Tobacco companies make push into healthcare space
Just one day before putting a takeover offer from private equity firm Carlyle to a shareholder vote, inhalation specialist Vectura (VEC) received a higher all-cash offer from tobacco company Philip Morris, which the board has recommended shareholders accept.
The shares closed higher than the new 150p offer on 9 July at 154.6p, suggesting the tobacco giant hasn’t secured the prize just yet. Indeed, Carlyle urged Vectura’s shareholders to do nothing while it considered its options, implying it could come back with a higher offer.
At first glance, it might sound a little counter-intuitive for a tobacco company to want to own an inhalation specialist, given that its core products can cause lung problems. However, Philip Morris is on a mission to clean up its act and has promised to disrupt its own traditional cigarette business by implementing the biggest transformation in its history.
Philip Morris has committed substantial financial and human resources to developing and commercialising innovative technologies to improve lives and phase out cigarettes altogether, spending over $8 billion since 2008.
The company wants to generate more than half of its revenues from smoke-free products by 2025, up from a quarter in 2020. In addition, the firm aims to generate over $1 billion in net revenues from products outside tobacco and nicotine in a bid to become a health and wellness company.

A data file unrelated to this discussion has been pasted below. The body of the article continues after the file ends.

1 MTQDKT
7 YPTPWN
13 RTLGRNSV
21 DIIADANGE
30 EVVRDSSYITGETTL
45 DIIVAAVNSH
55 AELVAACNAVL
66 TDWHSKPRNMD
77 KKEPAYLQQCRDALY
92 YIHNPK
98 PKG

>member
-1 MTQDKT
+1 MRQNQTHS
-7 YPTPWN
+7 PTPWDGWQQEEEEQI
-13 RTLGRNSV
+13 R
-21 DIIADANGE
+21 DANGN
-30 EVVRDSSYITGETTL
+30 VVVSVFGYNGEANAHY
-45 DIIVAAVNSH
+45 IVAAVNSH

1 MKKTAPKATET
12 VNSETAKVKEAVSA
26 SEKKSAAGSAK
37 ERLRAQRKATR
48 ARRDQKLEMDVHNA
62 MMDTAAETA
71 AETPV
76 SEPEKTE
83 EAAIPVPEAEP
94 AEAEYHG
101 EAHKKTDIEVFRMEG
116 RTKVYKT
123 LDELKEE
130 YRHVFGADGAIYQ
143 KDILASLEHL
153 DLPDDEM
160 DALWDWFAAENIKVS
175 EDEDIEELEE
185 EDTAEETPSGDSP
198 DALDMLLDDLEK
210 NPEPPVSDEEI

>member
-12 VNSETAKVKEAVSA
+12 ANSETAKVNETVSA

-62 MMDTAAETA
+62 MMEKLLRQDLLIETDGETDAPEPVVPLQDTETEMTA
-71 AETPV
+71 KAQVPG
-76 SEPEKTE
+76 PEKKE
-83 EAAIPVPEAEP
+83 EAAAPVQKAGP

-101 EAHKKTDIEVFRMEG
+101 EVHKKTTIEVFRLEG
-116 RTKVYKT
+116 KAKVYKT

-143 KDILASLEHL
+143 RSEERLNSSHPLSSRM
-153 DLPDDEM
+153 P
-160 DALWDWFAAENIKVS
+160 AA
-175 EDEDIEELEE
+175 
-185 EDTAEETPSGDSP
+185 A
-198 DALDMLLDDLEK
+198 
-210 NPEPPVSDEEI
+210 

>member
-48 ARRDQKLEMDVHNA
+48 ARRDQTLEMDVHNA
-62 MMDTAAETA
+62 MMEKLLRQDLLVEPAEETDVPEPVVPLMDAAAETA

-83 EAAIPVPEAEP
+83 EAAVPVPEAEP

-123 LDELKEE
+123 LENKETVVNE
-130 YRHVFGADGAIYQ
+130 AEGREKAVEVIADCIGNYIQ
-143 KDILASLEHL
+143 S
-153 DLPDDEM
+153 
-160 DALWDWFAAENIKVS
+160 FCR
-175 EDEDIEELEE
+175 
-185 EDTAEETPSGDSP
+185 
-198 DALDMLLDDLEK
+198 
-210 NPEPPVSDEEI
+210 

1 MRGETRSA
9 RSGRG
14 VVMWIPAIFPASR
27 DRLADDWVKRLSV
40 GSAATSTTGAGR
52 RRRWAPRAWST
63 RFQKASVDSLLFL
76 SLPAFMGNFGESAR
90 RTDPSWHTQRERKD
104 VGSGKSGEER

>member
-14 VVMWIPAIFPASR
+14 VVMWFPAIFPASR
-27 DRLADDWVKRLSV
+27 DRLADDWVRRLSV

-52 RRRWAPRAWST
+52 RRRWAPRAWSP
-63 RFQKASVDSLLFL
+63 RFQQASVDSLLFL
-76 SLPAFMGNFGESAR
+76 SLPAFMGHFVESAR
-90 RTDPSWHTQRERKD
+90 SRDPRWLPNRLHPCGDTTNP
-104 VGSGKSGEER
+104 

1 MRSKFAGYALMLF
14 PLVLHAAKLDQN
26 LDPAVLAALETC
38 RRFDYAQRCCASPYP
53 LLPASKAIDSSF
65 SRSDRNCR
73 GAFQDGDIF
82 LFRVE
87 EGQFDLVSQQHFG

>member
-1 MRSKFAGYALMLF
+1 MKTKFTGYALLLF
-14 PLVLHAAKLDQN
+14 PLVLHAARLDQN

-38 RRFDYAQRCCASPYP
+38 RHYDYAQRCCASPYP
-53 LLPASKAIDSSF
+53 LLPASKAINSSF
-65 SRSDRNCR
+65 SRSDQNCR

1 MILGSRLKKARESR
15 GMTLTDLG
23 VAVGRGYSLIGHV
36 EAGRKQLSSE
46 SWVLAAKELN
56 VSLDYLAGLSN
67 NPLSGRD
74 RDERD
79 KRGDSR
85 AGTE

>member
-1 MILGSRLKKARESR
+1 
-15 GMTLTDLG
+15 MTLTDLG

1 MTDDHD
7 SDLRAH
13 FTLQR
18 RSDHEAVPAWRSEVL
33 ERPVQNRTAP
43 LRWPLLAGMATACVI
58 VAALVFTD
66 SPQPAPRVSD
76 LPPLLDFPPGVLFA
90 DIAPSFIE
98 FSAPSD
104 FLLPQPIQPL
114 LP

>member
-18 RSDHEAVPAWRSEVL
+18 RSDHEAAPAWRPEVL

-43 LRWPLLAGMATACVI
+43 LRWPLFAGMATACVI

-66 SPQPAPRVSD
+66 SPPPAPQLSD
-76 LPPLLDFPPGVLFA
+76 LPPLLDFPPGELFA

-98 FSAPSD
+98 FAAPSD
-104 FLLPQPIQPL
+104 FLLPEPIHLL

The logic of the proposed deal is that combining Vectura’s expertise in inhalation and respiratory drug delivery with Philip Morris’ in-house scientific expertise and clinical manufacturing will create the backbone of an inhaled therapeutics business.
The pounce on Vectura follows an $820 million deal on 1 July to buy Fertin Pharma, a leader in the oral delivery of selfcare wellness products.
Philip Morris isn’t the only tobacco company pivoting into the healthcare and wellness space. FTSE 100 listed British American Tobacco (BATS) has been working on a Covid-19 vaccine through its US biotech business KBC.
British American Tobacco is exploring partnerships with government agencies to bring its vaccine candidate into clinical studies. What’s interesting about the potential vaccine is that it is based on the company’s tobacco technology.
The vaccine is inserted into tobacco plants specifically cultivated for the purpose and transformed into ‘biomanufacturing factories’ that efficiently produce the required protein.
KBC says it can grow, harvest and process as many as 3 million protein-producing tobacco plants in a six-week cycle, a big advantage compared with the many months required for traditional biomanufacturing methods.
Historically some fund managers have steered clear of tobacco because of its perceived harm, so it will be interesting to see if that changes as tobacco firms push towards health and wellness.